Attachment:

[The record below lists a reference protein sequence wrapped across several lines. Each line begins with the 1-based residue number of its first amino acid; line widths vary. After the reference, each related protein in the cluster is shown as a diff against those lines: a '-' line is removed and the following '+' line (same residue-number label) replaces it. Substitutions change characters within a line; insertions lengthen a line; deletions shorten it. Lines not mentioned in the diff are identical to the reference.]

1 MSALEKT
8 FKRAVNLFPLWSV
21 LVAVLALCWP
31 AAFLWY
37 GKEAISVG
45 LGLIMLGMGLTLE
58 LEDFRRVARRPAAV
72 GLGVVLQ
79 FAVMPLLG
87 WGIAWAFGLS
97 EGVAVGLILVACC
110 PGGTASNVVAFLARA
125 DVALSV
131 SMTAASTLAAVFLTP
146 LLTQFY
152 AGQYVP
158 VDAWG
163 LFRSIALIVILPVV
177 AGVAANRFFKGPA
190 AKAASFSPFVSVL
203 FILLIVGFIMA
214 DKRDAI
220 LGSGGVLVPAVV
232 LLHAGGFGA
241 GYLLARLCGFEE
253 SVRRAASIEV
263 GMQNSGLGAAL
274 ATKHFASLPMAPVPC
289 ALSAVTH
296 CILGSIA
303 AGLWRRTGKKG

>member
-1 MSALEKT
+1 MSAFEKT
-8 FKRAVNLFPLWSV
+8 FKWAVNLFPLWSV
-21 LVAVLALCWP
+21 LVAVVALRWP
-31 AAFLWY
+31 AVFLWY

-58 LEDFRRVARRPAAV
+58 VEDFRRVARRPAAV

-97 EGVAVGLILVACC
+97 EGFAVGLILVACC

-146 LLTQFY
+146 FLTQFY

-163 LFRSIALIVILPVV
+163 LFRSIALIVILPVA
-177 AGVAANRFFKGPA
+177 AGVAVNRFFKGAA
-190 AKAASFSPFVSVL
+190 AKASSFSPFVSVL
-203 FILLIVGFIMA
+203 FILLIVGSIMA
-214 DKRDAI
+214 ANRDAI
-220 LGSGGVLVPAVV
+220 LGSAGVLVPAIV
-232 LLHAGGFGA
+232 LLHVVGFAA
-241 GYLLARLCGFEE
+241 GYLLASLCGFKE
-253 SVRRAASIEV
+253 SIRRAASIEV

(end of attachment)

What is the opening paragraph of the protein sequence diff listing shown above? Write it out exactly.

[The record below lists a reference protein sequence wrapped across several lines. Each line begins with the 1-based residue number of its first amino acid; line widths vary. After the reference, each related protein in the cluster is shown as a diff against those lines: a '-' line is removed and the following '+' line (same residue-number label) replaces it. Substitutions change characters within a line; insertions lengthen a line; deletions shorten it. Lines not mentioned in the diff are identical to the reference.]